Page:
Romania – Traditional Food and Cooking Styles

Romania is a beautiful little country in Eastern Europe in the Balkan region. While living and working there over the years, I have eaten and enjoyed many delicious meals. Meal time in Romania is a very special time. Family and friends come together and may linger long after a meal is over in deep conversation.

The food of Romania is diverse. Food choices and cooking styles are influenced by Balkan traditions as well as German, Hungarian, Turkish, Russian and those of the Near East which includes Israel, Palestine, Jordon, Syria, Lebanon, and Iraq.

Some of the traditional Romanian dishes are stuffed cabbage leaves known in the Romanian language as sarmale. Other vegetables cooked and served are stuffed bell peppers (ardei umpluti); green beans (fasole verde); carrots sote (sote de morcovi); roasted peppers (ardei copti); eggplant salad (salata de vinete); and tomato salad (salata de rosii). Potatoes are popular in Romania and are served very often. They are cheap to buy and are sold everywhere in the fall, both in markets and along the streets and highways in front of private homes. There are vegetables and fruits of all kinds and many of them are raised in the country itself.

Pork and lamb are preferred over beef in Romania and pork fat is used for cooking. For Christmas a pig is traditionally butchered by every family and a variety of recipes are used to prepare the meat. One of the popular dishes made from the liver and intestines of the pork is a long sausage called carnati. Another dish is piftie which is made from the feet, head, and the ears and is suspended in aspic. I have seen most of the country and in my travels around I have seen many more sheep and pigs grazing in fields than cattle. Romanians love spicy meatballs made from a mixture of pork and beef. Ghiveci is a Romanian dish which combines meat and vegetables and is baked. Other meat dishes include skewered meat (frigarui); cow tongue with olives (limba cu masline); grilled mince meat rolls (mititei); and chicken cutlet (snitel). At Easter roast lamb is served and also a cooked mixture of intestines, meat, and fresh vegetables called drob in Romanian. Fish from the Danube River and scad from the Black Sea is very important to Romanians. Pollution has widely affected the fishing industry in Eastern Europe and eating fish is not as popular as it once was.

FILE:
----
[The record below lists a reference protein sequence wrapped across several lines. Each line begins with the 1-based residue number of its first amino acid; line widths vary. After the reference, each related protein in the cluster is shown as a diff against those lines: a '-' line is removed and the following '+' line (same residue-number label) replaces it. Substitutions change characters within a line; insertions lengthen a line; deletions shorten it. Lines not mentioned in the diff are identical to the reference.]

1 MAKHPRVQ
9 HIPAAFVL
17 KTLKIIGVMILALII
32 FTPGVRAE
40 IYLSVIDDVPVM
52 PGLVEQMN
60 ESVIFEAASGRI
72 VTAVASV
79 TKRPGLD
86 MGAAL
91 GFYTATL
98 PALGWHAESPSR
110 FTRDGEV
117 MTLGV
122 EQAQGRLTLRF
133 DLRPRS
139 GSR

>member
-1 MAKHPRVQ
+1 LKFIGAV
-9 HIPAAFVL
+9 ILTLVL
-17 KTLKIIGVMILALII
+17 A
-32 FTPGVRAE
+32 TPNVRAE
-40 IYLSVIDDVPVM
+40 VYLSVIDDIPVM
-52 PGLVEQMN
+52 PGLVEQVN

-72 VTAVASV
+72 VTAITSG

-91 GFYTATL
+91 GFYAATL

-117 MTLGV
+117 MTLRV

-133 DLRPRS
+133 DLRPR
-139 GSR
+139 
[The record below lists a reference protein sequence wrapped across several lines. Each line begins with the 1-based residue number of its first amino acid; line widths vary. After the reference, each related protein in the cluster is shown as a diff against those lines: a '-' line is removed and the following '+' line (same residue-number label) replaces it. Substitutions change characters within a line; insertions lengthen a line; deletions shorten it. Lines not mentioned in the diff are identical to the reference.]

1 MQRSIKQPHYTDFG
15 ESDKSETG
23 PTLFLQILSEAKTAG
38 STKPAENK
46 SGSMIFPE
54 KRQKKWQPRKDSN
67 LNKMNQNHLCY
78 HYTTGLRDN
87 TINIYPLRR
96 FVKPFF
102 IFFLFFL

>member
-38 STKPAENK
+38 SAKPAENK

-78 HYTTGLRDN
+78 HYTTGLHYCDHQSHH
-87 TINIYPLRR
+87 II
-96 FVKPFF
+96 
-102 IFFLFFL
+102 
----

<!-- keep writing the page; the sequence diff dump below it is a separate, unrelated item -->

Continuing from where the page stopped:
Soups, especially bean soup, is served hot in the winter in Romania and cold soup made with cucumber, yogurt, and walnuts and known as tarator, is made in the summer. Lovage, an unusual herb tasting like celery, is used in Romanian cooking, especially in lamb soup. Soups are usually soured with lemon juice or a dash of vinegar.

Different breads are very popular in Romanian culture and there are many interesting varieties. Cooked cornmeal (mamaliga) is traditional in all of Eastern Europe and is considered the poor man’s dish and is a Romanian specialty. It is used with meat or cheese and is called polenta in Italy. It is cooked so long to be thickened and when done can be sliced like bread.

Cheeses of all kinds are very popular with the Romanian people. The generic name for cheese in Romania is branza. Most of the cheese is made from cow or sheep milk.

Desserts are usually crepes filled with fruits or cherry streudel. Other desserts in Romania include baclava, which is sweet layered pastry; sponge cake known as pandispan; rice pudding or orez cu lapte; and gingerbread or turta dulce.

More and more wine is produced now in Romania. In the past religious influences and fifty years of political isolation from market influences kept it from being so. Romanian brandy made with plums grown there is considered to be a national spirit drink and is called tulca. The meal ends with coffee, the strong thick Turkish style coffee served with dulceata which are soft candies made with apples, plums, or raisins or figs that have been stewed, thickened and rolled into balls, coated with nuts and dipped in rum or other alcohol.

When visiting homes anywhere in Romania the people are friendly and warm and always there is an invitation to share their food.